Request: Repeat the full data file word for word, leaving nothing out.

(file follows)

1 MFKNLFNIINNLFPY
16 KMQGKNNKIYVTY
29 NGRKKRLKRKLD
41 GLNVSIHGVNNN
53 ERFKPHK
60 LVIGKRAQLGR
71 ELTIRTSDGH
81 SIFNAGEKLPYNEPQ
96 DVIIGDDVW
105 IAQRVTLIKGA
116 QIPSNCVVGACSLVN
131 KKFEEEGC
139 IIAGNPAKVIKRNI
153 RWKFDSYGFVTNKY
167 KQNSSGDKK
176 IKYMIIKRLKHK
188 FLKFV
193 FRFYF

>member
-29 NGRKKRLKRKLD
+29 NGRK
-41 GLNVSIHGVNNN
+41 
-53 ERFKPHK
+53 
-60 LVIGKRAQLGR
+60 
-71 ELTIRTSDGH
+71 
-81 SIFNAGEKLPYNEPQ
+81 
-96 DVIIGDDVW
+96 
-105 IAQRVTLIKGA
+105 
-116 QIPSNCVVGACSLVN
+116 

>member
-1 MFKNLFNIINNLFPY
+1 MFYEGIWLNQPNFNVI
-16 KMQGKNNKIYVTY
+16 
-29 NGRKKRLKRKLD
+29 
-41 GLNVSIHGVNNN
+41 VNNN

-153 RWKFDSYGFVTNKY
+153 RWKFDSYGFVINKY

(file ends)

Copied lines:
1 MFKNLFNIINNLFPY
16 KMQGKNNKIYVTY
29 NGRKKRLKRKLD
41 GLNVSIHGVNNN
53 ERFKPHK
60 LVIGKRAQLGR
71 ELTIRTSDGH
81 SIFNAGEKLPYNEPQ
96 DVIIGDDVW
105 IAQRVTLIKGA
116 QIPSNCVVGACSLVN
131 KKFEEEGC
139 IIAGNPAKVIKRNI
153 RWKFDSYGFVTNKY
167 KQNSSGDKK
176 IKYMIIKRLKHK
188 FLKFV
193 FRFYF

>member
-29 NGRKKRLKRKLD
+29 NGRK
-41 GLNVSIHGVNNN
+41 
-53 ERFKPHK
+53 
-60 LVIGKRAQLGR
+60 
-71 ELTIRTSDGH
+71 
-81 SIFNAGEKLPYNEPQ
+81 
-96 DVIIGDDVW
+96 
-105 IAQRVTLIKGA
+105 
-116 QIPSNCVVGACSLVN
+116 

>member
-1 MFKNLFNIINNLFPY
+1 MFYEGIWLNQPNFNVI
-16 KMQGKNNKIYVTY
+16 
-29 NGRKKRLKRKLD
+29 
-41 GLNVSIHGVNNN
+41 VNNN

-153 RWKFDSYGFVTNKY
+153 RWKFDSYGFVINKY